WHEN '3' THEN 'rd' ELSE 'th' END END),
  [Weekday]     = CONVERT(TINYINT, [DayOfWeek]),
  [WeekDayName] = CONVERT(VARCHAR(10), DATENAME(WEEKDAY, [date])),
  [IsWeekend]   = CONVERT(BIT, CASE WHEN [DayOfWeek] IN (1,7) THEN 1 ELSE 0 END),
  [IsHoliday]   = CONVERT(BIT, 0),
  HolidayText   = CONVERT(VARCHAR(64), NULL),
  [DOWInMonth]  = CONVERT(TINYINT, ROW_NUMBER() OVER 
                  (PARTITION BY FirstOfMonth, [DayOfWeek] ORDER BY [date])),
  [DayOfYear]   = CONVERT(SMALLINT, DATEPART(DAYOFYEAR, [date])),
  WeekOfMonth   = CONVERT(TINYINT, DENSE_RANK() OVER 
                  (PARTITION BY [year], [month] ORDER BY [week])),
  WeekOfYear    = CONVERT(TINYINT, [week]),
  ISOWeekOfYear = CONVERT(TINYINT, ISOWeek),
  [Month]       = CONVERT(TINYINT, [month]),
  [MonthName]   = CONVERT(VARCHAR(10), [MonthName]),
  [Quarter]     = CONVERT(TINYINT, [quarter]),
  QuarterName   = CONVERT(VARCHAR(6), CASE [quarter] WHEN 1 THEN 'First' 
                  WHEN 2 THEN 'Second' WHEN 3 THEN 'Third' WHEN 4 THEN 'Fourth' END), 
  [Year]        = [year],
  MMYYYY        = CONVERT(CHAR(6), LEFT(Style101, 2)    + LEFT(Style112, 4)),
  MonthYear     = CONVERT(CHAR(7), LEFT([MonthName], 3) + LEFT(Style112, 4)),
  FirstDayOfMonth     = FirstOfMonth,
  LastDayOfMonth      = MAX([date]) OVER (PARTITION BY [year], [month]),
  FirstDayOfQuarter   = MIN([date]) OVER (PARTITION BY [year], [quarter]),
  LastDayOfQuarter    = MAX([date]) OVER (PARTITION BY [year], [quarter]),
  FirstDayOfYear      = FirstOfYear,
  LastDayOfYear       = MAX([date]) OVER (PARTITION BY [year]),
  FirstDayOfNextMonth = DATEADD(MONTH, 1, FirstOfMonth),
  FirstDayOfNextYear  = DATEADD(YEAR,  1, FirstOfYear)
FROM #dim
OPTION (MAXDOP 1);

--solution
SELECT min(Date)
  FROM [Test].[dbo].[DateDimension]
  where [year] = 2018 and [Quarter]=4

| Date       |
|------------|
| 2018-10-01 |

@James 2019-01-11 15:41:22

This is the right way to do it - this way we can index the date parts, so it will be a bazillion times faster to join to DateDimension than to put a function on a column in the where clause.

@David Browne - Microsoft 2019-01-10 21:49:21

How about

declare @quarter int = 4
declare @year int = 2018

select datefromparts(@year,(@quarter-1)*3+1,1)

or if you're still using SQL 2008:

select dateadd(month,(@quarter-1)*3,dateadd(year, @year-2018,'20180101'))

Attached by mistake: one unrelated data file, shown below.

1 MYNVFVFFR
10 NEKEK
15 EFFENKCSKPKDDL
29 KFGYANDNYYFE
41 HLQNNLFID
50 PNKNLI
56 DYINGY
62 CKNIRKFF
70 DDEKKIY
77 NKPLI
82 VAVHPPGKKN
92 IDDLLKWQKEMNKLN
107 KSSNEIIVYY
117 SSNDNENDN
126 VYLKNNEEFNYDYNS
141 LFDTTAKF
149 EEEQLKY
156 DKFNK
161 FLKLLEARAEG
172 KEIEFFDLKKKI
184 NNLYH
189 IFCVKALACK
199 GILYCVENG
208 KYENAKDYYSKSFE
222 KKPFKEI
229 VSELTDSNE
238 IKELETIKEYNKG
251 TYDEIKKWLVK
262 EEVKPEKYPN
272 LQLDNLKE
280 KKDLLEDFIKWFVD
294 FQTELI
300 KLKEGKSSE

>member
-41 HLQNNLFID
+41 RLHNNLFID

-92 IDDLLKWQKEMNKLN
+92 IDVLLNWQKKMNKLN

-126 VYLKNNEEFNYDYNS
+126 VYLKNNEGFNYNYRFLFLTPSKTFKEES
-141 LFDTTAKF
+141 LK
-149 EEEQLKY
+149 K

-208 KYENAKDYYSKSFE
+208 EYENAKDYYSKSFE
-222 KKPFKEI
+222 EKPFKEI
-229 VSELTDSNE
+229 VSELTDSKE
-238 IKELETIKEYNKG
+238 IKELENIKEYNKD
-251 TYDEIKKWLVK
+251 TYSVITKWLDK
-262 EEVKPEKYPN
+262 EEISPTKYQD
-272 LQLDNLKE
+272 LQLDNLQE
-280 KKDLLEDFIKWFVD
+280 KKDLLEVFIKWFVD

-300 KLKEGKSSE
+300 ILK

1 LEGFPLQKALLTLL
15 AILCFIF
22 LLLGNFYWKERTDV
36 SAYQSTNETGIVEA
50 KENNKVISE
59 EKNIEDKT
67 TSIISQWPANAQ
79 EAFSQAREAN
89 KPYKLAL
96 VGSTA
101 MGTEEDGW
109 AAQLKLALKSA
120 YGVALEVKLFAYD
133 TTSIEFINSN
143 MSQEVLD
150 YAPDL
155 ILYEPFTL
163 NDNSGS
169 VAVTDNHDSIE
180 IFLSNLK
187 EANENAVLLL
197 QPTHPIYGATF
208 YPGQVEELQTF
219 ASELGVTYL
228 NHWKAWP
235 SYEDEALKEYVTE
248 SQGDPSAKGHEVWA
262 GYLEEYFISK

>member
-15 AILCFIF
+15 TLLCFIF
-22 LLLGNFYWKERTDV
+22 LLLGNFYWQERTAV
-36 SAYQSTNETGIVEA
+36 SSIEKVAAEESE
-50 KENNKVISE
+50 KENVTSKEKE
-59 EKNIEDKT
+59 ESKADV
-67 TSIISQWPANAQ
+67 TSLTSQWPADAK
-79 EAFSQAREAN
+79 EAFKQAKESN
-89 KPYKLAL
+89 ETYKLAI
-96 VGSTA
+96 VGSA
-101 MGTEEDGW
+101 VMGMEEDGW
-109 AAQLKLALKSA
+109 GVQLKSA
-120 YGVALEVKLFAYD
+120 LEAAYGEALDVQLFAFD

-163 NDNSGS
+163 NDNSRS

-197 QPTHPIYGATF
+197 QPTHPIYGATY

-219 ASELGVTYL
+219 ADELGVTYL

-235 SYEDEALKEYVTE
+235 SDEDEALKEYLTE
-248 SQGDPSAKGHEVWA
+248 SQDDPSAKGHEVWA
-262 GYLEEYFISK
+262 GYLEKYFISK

@McNets 2019-01-10 21:45:18

Let me suggest to NOT use a date separator like '-' or '/', it deppends on regional settings, use YYYYMMDD format.

declare @quarter int,
    @year int,
    @date date

    set @quarter = 4
    set @year = 2018


    set @date = cast(@year as varchar(4)) + '0101'
    set @date = dateadd(quarter, 1 - 1, @date)
    print @date

    set @date = cast(@year as varchar(4)) + '0101'
    set @date = dateadd(quarter, 2 - 1, @date)
    print @date

    set @date = cast(@year as varchar(4)) + '0101'
    set @date = dateadd(quarter, 3 - 1, @date)
    print @date

    set @date = cast(@year as varchar(4)) + '0101'
    set @date = dateadd(quarter, 4 - 1, @date)
    print @date
2018-01-01
2018-04-01
2018-07-01
2018-10-01

db<>fiddle here

@a_horse_with_no_name 2019-01-11 07:03:22

My understanding was, that '2018-10-01' is independent of regional settings and will always be parsed correctly by SQL Server. Isn't that true?

@McNets 2019-01-11 08:24:17

@a_horse_with_no_name it should due it is ISO 8601, but at least in my company where we use a mixed-language installation of SQL servers (English, Spanish) I ended using the less unambiguous format YYYYMMDD HH:MM:SS to avoid date conversion issues.

@Martin Smith 2019-01-11 11:17:56

@a_horse_with_no_name - This is correct for the newer temporal datatypes (e.g. date and datetime2) but not for the legacy datetime type. So as the questioner is casting to date the format is fine in this case

@a_horse_with_no_name 2019-01-11 11:42:32

@MartinSmith: thanks for the clarification

@IanF1 2019-01-19 18:47:50

"2001-08-12" isn't always interpreted in the way you would expect. I never worked out how but in our development environment it would interpret it as yyyy-dd-mm, and throw an out of range error for "2001-08-13". I try to avoid string-to-date conversion at all, and where it is necessary I make sure to use a month name - "12 aug 2001" is unambiguous.